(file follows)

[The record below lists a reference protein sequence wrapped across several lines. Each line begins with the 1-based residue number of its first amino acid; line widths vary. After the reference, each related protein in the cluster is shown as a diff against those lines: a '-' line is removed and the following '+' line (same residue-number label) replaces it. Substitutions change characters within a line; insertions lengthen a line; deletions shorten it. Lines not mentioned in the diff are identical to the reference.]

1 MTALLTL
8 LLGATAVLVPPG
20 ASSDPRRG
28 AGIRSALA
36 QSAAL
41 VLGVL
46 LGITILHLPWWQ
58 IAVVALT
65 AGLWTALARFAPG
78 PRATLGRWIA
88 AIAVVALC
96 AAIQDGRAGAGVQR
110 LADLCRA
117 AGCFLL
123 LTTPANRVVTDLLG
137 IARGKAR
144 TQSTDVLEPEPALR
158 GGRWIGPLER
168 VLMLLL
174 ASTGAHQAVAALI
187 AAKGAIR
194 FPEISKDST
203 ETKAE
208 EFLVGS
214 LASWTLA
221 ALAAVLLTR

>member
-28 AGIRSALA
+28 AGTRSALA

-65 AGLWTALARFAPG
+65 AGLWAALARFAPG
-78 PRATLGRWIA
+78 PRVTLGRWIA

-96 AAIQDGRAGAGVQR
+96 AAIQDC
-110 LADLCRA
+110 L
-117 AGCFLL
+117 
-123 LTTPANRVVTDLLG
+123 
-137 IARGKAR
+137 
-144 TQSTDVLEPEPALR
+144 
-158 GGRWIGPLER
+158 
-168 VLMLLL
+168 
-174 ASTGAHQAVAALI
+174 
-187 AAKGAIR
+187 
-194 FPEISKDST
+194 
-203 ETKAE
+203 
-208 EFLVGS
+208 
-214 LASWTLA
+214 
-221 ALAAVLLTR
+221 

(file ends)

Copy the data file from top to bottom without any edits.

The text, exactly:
[The record below lists a reference protein sequence wrapped across several lines. Each line begins with the 1-based residue number of its first amino acid; line widths vary. After the reference, each related protein in the cluster is shown as a diff against those lines: a '-' line is removed and the following '+' line (same residue-number label) replaces it. Substitutions change characters within a line; insertions lengthen a line; deletions shorten it. Lines not mentioned in the diff are identical to the reference.]

1 MTALLTL
8 LLGATAVLVPPG
20 ASSDPRRG
28 AGIRSALA
36 QSAAL
41 VLGVL
46 LGITILHLPWWQ
58 IAVVALT
65 AGLWTALARFAPG
78 PRATLGRWIA
88 AIAVVALC
96 AAIQDGRAGAGVQR
110 LADLCRA
117 AGCFLL
123 LTTPANRVVTDLLG
137 IARGKAR
144 TQSTDVLEPEPALR
158 GGRWIGPLER
168 VLMLLL
174 ASTGAHQAVAALI
187 AAKGAIR
194 FPEISKDST
203 ETKAE
208 EFLVGS
214 LASWTLA
221 ALAAVLLTR

>member
-28 AGIRSALA
+28 AGTRSALA

-65 AGLWTALARFAPG
+65 AGLWAALARFAPG
-78 PRATLGRWIA
+78 PRVTLGRWIA

-96 AAIQDGRAGAGVQR
+96 AAIQDC
-110 LADLCRA
+110 L
-117 AGCFLL
+117 
-123 LTTPANRVVTDLLG
+123 
-137 IARGKAR
+137 
-144 TQSTDVLEPEPALR
+144 
-158 GGRWIGPLER
+158 
-168 VLMLLL
+168 
-174 ASTGAHQAVAALI
+174 
-187 AAKGAIR
+187 
-194 FPEISKDST
+194 
-203 ETKAE
+203 
-208 EFLVGS
+208 
-214 LASWTLA
+214 
-221 ALAAVLLTR
+221 